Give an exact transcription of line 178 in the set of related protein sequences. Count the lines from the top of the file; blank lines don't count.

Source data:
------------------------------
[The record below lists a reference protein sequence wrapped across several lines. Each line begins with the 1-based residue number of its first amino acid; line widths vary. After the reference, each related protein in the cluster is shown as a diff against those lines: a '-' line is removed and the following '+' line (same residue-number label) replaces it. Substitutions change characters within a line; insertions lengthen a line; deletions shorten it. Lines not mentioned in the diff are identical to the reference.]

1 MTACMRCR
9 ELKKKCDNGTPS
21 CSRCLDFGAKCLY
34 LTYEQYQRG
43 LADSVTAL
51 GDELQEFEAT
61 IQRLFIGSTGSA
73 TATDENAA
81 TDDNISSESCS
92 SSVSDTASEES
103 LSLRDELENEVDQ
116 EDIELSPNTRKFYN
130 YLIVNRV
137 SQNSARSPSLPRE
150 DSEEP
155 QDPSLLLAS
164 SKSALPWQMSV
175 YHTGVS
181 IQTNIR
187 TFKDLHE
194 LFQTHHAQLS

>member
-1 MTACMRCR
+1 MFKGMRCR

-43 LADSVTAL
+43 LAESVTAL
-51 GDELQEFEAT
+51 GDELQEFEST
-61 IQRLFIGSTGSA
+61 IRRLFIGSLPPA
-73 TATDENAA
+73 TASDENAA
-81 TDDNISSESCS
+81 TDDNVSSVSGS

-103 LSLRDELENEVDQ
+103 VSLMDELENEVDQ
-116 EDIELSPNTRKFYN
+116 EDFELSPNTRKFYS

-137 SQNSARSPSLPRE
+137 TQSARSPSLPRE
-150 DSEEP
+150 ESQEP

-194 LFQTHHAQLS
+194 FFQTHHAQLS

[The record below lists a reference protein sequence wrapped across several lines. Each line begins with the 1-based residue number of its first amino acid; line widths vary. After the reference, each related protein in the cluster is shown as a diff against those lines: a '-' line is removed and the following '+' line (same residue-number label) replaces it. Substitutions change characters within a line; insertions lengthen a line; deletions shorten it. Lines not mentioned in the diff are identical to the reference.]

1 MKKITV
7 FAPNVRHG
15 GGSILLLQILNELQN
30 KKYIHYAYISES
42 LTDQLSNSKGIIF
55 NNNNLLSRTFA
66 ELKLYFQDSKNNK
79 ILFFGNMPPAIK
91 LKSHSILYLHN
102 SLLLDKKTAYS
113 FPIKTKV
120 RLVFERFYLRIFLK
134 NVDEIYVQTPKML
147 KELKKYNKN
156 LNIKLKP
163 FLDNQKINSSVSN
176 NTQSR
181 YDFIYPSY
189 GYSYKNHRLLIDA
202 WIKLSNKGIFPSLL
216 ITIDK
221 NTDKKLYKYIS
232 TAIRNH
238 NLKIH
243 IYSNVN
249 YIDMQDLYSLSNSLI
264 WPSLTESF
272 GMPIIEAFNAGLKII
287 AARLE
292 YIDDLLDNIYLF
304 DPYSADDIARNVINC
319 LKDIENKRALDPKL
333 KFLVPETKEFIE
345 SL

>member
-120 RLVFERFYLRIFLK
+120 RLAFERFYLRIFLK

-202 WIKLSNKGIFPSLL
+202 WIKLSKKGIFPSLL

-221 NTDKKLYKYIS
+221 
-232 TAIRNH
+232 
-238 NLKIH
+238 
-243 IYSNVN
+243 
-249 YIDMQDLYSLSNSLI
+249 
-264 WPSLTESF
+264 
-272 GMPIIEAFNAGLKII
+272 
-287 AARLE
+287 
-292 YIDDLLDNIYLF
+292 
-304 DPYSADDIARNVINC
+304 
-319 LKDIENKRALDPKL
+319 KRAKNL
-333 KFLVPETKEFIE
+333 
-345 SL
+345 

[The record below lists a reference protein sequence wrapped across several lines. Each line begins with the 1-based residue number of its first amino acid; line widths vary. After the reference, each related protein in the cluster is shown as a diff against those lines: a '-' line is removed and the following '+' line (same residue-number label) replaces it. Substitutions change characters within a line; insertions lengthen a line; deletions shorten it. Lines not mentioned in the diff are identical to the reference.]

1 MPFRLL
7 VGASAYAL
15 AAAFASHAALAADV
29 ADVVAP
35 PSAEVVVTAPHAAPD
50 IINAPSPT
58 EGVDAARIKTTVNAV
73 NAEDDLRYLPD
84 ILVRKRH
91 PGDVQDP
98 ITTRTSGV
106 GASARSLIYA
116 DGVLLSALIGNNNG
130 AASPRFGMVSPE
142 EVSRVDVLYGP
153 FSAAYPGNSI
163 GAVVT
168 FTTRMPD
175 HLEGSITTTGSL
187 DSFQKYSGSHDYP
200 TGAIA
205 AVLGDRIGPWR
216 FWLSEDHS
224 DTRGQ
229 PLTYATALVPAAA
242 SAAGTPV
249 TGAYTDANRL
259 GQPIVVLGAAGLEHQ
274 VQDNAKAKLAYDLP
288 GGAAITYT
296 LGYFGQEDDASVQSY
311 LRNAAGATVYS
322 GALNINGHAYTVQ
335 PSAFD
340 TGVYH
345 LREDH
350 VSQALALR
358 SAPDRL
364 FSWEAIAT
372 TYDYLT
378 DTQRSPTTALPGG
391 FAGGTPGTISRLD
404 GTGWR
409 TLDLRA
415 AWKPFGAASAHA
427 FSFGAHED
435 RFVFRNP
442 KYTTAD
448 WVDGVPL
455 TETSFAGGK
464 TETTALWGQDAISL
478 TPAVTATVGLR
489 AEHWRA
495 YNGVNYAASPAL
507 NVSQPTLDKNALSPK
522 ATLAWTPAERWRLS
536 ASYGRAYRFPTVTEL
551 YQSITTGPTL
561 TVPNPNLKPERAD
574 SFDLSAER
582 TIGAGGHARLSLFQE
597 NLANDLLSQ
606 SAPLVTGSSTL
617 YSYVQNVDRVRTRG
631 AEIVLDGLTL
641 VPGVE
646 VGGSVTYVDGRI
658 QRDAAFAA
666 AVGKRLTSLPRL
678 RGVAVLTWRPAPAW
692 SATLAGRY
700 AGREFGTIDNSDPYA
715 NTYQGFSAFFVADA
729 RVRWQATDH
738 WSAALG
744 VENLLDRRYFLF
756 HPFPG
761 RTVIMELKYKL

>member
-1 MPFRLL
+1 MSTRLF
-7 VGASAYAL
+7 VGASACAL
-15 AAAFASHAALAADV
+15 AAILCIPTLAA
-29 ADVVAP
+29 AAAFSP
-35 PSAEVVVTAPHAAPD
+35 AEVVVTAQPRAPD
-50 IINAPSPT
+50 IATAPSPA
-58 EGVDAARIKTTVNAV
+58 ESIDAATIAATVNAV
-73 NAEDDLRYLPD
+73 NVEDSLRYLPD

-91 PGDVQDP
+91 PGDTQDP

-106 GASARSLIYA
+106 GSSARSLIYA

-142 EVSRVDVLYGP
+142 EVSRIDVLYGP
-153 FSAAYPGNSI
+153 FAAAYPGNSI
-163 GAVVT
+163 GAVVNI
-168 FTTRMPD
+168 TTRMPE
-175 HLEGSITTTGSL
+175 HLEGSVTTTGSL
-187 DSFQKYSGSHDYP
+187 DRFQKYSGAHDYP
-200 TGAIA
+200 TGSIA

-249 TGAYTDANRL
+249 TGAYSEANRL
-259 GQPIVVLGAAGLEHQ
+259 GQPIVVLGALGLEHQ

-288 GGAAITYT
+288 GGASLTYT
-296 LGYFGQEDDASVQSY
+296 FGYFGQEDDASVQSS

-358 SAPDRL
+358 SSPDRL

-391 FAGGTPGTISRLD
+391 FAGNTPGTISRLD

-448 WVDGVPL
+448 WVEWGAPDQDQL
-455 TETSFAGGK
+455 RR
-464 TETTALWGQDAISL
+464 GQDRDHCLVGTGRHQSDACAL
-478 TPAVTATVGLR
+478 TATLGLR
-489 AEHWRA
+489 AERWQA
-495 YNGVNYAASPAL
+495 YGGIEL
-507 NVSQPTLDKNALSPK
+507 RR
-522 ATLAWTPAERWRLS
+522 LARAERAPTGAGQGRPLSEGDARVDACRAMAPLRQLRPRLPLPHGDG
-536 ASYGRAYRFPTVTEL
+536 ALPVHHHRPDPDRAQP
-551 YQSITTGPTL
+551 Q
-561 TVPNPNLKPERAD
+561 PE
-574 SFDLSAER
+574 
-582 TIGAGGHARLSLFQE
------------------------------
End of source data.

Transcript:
641 VPGVE